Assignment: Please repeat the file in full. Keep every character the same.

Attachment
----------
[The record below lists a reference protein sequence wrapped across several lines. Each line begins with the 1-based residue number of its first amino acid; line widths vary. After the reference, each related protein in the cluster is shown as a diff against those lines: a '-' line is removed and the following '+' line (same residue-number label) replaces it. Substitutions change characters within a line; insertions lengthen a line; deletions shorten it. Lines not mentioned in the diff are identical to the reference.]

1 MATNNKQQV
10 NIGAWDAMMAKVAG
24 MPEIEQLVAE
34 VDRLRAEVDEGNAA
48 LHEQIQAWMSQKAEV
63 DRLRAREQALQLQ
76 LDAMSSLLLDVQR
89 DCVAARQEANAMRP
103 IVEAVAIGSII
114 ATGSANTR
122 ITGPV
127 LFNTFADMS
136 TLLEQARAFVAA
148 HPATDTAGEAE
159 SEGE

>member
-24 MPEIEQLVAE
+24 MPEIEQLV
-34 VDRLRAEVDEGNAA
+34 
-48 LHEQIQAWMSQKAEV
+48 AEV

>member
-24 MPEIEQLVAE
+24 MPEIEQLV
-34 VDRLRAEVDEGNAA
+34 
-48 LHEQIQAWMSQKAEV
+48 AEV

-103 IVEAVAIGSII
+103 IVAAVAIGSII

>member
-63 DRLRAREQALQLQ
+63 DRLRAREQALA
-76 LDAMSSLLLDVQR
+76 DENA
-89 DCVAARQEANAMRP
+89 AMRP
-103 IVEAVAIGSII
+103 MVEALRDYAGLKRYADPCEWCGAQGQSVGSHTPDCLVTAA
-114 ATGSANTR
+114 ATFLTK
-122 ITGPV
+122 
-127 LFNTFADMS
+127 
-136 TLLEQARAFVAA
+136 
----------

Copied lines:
[The record below lists a reference protein sequence wrapped across several lines. Each line begins with the 1-based residue number of its first amino acid; line widths vary. After the reference, each related protein in the cluster is shown as a diff against those lines: a '-' line is removed and the following '+' line (same residue-number label) replaces it. Substitutions change characters within a line; insertions lengthen a line; deletions shorten it. Lines not mentioned in the diff are identical to the reference.]

1 MATNNKQQV
10 NIGAWDAMMAKVAG
24 MPEIEQLVAE
34 VDRLRAEVDEGNAA
48 LHEQIQAWMSQKAEV
63 DRLRAREQALQLQ
76 LDAMSSLLLDVQR
89 DCVAARQEANAMRP
103 IVEAVAIGSII
114 ATGSANTR
122 ITGPV
127 LFNTFADMS
136 TLLEQARAFVAA
148 HPATDTAGEAE
159 SEGE

>member
-24 MPEIEQLVAE
+24 MPEIEQLV
-34 VDRLRAEVDEGNAA
+34 
-48 LHEQIQAWMSQKAEV
+48 AEV

>member
-24 MPEIEQLVAE
+24 MPEIEQLV
-34 VDRLRAEVDEGNAA
+34 
-48 LHEQIQAWMSQKAEV
+48 AEV

-103 IVEAVAIGSII
+103 IVAAVAIGSII

>member
-63 DRLRAREQALQLQ
+63 DRLRAREQALA
-76 LDAMSSLLLDVQR
+76 DENA
-89 DCVAARQEANAMRP
+89 AMRP
-103 IVEAVAIGSII
+103 MVEALRDYAGLKRYADPCEWCGAQGQSVGSHTPDCLVTAA
-114 ATGSANTR
+114 ATFLTK
-122 ITGPV
+122 
-127 LFNTFADMS
+127 
-136 TLLEQARAFVAA
+136 